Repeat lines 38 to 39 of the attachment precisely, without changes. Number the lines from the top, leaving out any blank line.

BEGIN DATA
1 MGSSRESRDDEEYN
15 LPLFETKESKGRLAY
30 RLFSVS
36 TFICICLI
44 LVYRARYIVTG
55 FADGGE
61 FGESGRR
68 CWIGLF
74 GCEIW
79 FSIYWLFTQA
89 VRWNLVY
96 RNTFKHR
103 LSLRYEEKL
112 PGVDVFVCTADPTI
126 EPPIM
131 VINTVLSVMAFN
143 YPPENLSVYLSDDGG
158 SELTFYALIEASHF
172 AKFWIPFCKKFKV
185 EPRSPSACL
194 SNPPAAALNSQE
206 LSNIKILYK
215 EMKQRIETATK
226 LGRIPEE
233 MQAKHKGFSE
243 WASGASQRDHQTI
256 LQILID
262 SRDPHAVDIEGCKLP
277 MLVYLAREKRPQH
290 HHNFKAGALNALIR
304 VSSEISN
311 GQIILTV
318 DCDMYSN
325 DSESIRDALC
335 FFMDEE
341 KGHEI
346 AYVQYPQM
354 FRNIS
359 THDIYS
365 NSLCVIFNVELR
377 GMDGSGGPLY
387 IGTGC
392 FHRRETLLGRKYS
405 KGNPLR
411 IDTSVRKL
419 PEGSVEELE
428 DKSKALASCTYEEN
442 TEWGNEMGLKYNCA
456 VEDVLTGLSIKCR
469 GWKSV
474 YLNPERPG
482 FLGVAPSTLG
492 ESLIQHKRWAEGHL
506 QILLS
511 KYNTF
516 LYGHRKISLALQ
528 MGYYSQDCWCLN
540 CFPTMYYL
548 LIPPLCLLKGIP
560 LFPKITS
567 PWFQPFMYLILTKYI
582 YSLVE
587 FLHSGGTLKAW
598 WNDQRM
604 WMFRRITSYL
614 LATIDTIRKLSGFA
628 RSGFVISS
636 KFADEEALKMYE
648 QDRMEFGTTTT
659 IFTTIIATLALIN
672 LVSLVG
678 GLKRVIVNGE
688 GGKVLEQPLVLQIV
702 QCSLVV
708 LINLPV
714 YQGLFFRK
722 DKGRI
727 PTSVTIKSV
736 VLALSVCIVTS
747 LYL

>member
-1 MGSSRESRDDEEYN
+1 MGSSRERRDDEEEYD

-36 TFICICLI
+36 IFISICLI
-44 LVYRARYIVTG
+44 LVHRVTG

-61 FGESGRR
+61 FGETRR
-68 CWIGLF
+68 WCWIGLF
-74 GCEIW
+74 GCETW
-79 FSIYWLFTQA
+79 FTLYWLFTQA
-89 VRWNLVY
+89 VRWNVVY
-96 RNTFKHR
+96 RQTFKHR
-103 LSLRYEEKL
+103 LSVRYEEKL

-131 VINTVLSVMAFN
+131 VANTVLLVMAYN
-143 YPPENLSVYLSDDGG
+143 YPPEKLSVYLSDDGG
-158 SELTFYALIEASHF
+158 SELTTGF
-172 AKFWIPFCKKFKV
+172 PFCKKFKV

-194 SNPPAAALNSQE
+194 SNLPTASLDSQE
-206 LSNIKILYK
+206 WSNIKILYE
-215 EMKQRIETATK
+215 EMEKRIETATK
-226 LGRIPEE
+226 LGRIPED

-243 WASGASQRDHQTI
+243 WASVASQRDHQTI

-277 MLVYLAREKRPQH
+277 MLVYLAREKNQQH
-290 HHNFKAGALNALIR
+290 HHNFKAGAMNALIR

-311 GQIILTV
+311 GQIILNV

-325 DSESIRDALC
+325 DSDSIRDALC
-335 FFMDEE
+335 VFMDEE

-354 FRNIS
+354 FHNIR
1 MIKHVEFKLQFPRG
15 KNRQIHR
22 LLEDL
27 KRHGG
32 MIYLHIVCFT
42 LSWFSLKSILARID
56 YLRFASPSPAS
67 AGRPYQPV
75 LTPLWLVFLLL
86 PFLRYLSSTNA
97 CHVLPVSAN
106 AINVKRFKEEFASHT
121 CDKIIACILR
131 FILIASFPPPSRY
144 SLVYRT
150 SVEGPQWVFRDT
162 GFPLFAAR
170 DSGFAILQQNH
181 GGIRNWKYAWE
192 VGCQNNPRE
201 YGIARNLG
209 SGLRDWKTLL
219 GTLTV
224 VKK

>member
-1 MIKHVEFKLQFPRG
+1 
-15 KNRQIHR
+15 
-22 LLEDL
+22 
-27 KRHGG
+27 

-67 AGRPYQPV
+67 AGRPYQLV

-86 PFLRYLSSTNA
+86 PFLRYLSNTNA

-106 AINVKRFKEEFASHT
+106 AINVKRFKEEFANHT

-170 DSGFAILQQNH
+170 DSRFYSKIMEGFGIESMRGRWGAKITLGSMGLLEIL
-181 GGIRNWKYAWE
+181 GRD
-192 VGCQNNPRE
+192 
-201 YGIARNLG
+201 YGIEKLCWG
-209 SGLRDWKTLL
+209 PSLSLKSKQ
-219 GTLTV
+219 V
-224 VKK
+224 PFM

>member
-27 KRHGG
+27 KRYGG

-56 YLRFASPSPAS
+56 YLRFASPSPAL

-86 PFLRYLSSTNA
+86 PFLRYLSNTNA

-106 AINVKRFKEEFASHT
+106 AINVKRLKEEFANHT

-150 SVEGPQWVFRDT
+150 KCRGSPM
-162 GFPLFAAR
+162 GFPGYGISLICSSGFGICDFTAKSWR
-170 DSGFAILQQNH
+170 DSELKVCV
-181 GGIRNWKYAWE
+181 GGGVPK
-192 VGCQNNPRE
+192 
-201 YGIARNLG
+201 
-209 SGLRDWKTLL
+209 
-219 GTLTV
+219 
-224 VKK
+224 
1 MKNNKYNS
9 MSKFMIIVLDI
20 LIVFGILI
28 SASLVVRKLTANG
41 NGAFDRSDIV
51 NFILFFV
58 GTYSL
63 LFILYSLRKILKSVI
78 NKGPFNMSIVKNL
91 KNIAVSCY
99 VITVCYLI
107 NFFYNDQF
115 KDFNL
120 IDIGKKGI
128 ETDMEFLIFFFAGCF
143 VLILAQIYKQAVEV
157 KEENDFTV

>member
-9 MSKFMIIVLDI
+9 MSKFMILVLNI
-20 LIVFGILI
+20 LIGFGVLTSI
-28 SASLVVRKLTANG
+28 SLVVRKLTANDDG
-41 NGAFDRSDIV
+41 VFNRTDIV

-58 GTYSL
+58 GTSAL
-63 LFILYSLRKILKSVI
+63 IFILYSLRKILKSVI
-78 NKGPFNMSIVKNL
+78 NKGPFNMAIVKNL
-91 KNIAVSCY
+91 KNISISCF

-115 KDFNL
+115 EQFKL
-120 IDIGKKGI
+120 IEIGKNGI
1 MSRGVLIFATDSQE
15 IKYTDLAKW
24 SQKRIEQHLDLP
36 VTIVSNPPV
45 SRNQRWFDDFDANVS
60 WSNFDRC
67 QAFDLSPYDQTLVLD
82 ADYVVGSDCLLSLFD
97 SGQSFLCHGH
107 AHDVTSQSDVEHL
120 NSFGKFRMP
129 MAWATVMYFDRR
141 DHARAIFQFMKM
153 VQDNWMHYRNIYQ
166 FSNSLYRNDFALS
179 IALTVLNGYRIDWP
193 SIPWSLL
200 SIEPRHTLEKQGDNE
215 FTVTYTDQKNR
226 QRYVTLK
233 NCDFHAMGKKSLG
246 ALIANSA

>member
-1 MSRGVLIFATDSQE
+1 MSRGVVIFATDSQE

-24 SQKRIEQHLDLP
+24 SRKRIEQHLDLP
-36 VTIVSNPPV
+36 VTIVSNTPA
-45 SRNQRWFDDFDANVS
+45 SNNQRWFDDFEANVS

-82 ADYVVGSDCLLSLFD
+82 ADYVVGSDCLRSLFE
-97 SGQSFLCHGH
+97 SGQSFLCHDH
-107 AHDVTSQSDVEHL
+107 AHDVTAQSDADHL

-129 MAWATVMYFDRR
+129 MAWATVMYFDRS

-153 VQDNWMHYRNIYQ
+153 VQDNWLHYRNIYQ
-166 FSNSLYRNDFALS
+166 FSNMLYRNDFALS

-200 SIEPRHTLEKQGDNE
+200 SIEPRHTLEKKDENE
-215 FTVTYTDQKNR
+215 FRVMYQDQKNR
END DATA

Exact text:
354 FRNIS
359 THDIYS